The replacement of bio media also depends on the brand that you have.
Fluval Bio-Max is recommended to be replaced every six months, but not all at one time since it would disturb the good bacteria. Eheim Ehfi Substrat Pro Filter Media is advised to replace every filter cleaning but only 1/3 of it. Meanwhile, Marineland Ceramic Bio-Rings only need to be replaced once it is broken, either partially or entirely.
How Much Bio Media Do I Need?
The amount of bio media that you need depends on your tank’s size and load – the more loaded your tank is, the more bio media you need. Checking the water parameters will give you an idea of whether you have enough or still lack bio media.
There is no standard amount required when it comes to adding bio media to your tank. It would highly depend on the number of aquatic inhabitants and the size of your aquarium.
If you have a loaded aquarium, you can expect a lot of waste and toxins in the water. With this, you need more bio media to cultivate more good bacteria that will help in breaking down these harmful pollutants and to better filter the water.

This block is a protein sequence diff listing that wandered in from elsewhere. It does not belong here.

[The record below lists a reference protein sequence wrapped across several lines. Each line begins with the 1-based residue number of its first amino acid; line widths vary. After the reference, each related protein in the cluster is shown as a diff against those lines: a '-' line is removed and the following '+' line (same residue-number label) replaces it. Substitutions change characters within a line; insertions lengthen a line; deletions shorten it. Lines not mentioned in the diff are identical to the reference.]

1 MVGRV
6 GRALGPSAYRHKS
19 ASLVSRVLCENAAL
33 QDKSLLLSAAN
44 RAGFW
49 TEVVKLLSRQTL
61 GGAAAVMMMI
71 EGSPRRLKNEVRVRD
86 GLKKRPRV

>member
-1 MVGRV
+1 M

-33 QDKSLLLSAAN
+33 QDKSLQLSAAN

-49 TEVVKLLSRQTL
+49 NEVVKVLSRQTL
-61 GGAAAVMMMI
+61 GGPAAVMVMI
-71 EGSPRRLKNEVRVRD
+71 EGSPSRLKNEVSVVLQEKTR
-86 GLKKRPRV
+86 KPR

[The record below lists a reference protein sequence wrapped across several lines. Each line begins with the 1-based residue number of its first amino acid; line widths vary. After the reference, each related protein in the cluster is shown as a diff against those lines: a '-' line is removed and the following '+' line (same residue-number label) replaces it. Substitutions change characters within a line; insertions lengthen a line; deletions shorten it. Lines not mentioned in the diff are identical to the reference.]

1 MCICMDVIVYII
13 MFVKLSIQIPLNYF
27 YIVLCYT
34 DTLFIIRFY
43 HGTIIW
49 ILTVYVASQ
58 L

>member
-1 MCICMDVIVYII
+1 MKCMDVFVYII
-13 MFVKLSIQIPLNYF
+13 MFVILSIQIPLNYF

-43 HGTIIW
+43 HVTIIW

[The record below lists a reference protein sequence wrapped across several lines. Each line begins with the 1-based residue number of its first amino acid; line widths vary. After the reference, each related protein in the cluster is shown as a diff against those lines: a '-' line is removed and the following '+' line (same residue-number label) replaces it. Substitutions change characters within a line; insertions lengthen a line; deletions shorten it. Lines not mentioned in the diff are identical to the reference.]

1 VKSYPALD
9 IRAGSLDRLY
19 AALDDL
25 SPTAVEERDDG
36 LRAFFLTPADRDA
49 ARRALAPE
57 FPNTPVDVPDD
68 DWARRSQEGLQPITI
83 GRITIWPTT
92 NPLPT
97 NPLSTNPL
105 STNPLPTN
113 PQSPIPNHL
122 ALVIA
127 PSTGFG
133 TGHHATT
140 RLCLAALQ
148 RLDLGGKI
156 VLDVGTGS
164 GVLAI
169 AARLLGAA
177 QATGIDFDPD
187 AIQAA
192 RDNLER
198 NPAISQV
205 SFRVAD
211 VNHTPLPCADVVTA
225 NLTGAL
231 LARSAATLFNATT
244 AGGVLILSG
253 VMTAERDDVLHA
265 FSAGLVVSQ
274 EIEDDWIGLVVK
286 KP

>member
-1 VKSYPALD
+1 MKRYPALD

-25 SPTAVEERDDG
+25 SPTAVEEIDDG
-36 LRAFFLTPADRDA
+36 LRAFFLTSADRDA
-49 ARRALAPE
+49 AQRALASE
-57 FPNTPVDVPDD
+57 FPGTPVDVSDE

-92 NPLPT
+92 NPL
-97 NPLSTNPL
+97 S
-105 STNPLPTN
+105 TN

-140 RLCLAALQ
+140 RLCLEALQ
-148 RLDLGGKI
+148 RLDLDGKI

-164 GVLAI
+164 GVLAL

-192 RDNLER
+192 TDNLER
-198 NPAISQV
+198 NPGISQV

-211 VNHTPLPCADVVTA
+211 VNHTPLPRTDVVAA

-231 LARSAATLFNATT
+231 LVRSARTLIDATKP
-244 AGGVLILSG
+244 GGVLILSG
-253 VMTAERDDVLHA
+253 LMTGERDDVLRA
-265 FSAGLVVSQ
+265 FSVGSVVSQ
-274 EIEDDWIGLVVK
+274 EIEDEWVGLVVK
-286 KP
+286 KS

Additionally, you may check the water parameters to see if you have ammonia and nitrites. If you have zero ammonia and nitrites, then you have enough bio media. If the numbers surge, then you need to add more.
Can You Have Too Much Bio Media?
Yes, you can have too much bio media. Extra media will be helpful in any case you need to increase filtration. Yet, you should be aware of the drawbacks of having excess media.
Having too much bio media can provide support if ever your tank will be needing an increased filtration. This will be required as the fish grow since they will produce more wastes.
If you are planning to add more fish in the future, having an excess of this media is an advantage since you will have a mature tank that is prepared for new inhabitants. Enough good bacteria to extract toxins will be present already as an increasing population means more rubbish.